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The importance of the spot market

The cash market (also called the spot market), where assets are traded for instantaneous delivery and settlement on value date (D+2 for example in foreign exchange markets), is usually contrasted with the derivatives market, where there is a difference between the trade date and the settlement date. 

One of the constraints of the cash market is the fact that the investor who must deliver the traded assets must hold the assets necessary for the settlement of the orders placed so that the transaction can take place on the value date. This can be problematic especially in commodity markets where delivery is physical and the delivery location is a specific geographic point. 

The chicken or the egg? 

The question usually asked, and which rarely finds a universally satisfactory answer, is to know which is the leading market: is it the flow-cash (i.e. the need for immediate assets) that influences the derivatives markets or rather the derivatives (i.e. the expectations of the movement of securities until a certain maturity date) that move the cash prices?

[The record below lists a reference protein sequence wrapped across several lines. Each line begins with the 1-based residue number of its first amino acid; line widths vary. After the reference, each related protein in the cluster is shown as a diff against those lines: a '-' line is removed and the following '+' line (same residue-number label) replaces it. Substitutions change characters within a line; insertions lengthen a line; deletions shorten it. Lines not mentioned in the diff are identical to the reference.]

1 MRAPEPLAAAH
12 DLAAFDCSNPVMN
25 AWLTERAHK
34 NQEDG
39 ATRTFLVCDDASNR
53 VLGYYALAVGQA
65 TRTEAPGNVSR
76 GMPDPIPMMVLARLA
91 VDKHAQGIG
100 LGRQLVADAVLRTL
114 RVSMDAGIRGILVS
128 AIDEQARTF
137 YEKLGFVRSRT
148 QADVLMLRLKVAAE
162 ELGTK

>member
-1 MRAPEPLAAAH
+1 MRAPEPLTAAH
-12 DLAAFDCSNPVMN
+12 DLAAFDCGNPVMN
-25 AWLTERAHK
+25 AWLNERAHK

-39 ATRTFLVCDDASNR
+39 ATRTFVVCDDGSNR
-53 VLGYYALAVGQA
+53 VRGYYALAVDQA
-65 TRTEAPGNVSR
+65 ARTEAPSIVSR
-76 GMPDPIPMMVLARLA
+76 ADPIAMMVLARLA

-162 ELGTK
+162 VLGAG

The answer is not necessarily unequivocal and requires further analysis. One could say that depending on the underlying asset, it is the cash flow that influences or is influenced by the derivative flow. 

For example, commodities are a very special case due to their specific characteristics as a consumer asset market. Thus, the movements in oil in April 2020, where the near-immediate delivery contracts saw negative prices for the first time in history, did not necessarily move the futures price of oil. Indeed, the reality of the moment for this type of commodity market (a poor harvest, bad weather conditions, a fall in cyclical demand, storage capacities almost at their maximum capacity, etc.) does not necessarily augur well for the future. ) do not necessarily mean that these conditions will continue. 

On the other hand, in markets where futures prices are deducted from cash prices by a simple mathematical process resulting from a cash and carry, it will often be the cash flow that drives the price movements of derivatives.